________________ CM . . . . Volume VII Number 14 . . . . March 16, 2001

cover Franklin in the Dark. (My First Franklin Book).

Bonnie Bader (Text Adapter). Originally written by Paulette Bourgeois. Illustrated by Brenda Clark.
Toronto, ON: Kids Can Press, 2000.
12 pp., board, $7.95.
ISBN 1-55074-898-X.

Subject Headings:
Fear of the dark-Juvenile fiction.
Fear-Juvenile fiction.

Preschool / Ages 1 - 4.

Review by Dave Jenkinson.

** /4


Every night Franklin's mother would shine a flashlight into his shell and say, "See, there's nothing to be afraid of."

But Franklin was sure that monsters lived inside his small, dark shell.

image When you reduce a 28 page book by more than fifty percent, something has to be lost. Bourgeois' original text for this same page read:

Every night, Franklin's mother would take a flashlight and shine it into his shell.

"See," she would say, "there's nothing to be afraid of."

She always said that. She wasn't afraid of anything. But Franklin was sure that creepy things, slippery things, and monsters lived inside his small, dark shell.

In this example, while 50 words have been reduced to just 32, there has been more than just the loss of words and details for the adapter has omitted a most important story element: Franklin's misconception that his mother, an adult, is fearless. Much later, when Franklin returns from his quest to find something or someone to help him overcome his fear of the dark, the adapter does retain the lines, "'You were afraid? I didn't know mothers were ever afraid,' said Franklin." However, without the earlier statement regarding Franklin's misreading of his mother, this line now lacks the full impact it should have. Franklin originally started his search for help because he did not think that anyone in his home could empathize with his feelings of fear.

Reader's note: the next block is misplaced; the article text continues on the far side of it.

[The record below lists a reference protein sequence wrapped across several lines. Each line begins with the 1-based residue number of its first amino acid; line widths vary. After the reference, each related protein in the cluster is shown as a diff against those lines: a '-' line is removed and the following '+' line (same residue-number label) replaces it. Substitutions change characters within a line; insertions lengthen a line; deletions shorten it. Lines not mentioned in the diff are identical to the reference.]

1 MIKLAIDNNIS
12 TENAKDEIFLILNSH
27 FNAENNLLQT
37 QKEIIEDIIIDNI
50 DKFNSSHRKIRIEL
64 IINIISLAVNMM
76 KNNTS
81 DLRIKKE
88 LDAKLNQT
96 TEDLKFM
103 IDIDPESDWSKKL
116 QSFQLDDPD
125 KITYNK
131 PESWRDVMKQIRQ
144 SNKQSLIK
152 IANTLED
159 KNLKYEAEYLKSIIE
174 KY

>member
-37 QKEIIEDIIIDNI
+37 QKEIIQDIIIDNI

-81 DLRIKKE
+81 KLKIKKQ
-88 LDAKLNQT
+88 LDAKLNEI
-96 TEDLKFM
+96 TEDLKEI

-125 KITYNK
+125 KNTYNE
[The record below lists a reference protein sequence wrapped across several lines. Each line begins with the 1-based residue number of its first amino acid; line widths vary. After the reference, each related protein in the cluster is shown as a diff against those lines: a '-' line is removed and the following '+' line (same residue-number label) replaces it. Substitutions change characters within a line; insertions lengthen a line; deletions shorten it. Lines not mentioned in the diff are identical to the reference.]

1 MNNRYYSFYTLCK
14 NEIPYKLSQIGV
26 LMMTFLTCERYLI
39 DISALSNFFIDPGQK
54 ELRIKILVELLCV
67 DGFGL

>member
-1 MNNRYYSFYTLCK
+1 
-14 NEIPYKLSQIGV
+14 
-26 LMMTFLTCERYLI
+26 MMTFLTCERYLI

Much of the storytelling rhythm of the original work is also lost as Bader has essentially utilized straight exposition rather than incorporating Bourgeois' generous use of dialogue. Clarke's illustrations have been retained, and they have fared somewhat better than Bourgeois' text, only being cropped to fit the new format and reduced in number.

      I found making a recommendation about this book to be most difficult. On the one hand, given the many weak board books that are on the market, exposing young children to Franklin is better than foisting inferior board books on them. However, my fear is that parents, having "done" Franklin in the Dark, will not return to the original work when their children are old enough to enjoy it. And even if parents do purchase or borrow the full version later, I fear that some children will reject it, thinking that they already "know" the story.

Recommended with Reservations.

Dave Jenkinson teaches children's and adolescent literature courses in the Faculty of Education at the University of Manitoba.

To comment on this title or this review, send mail to cm@umanitoba.ca.

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The Manitoba Library Association
ISSN 1201-9364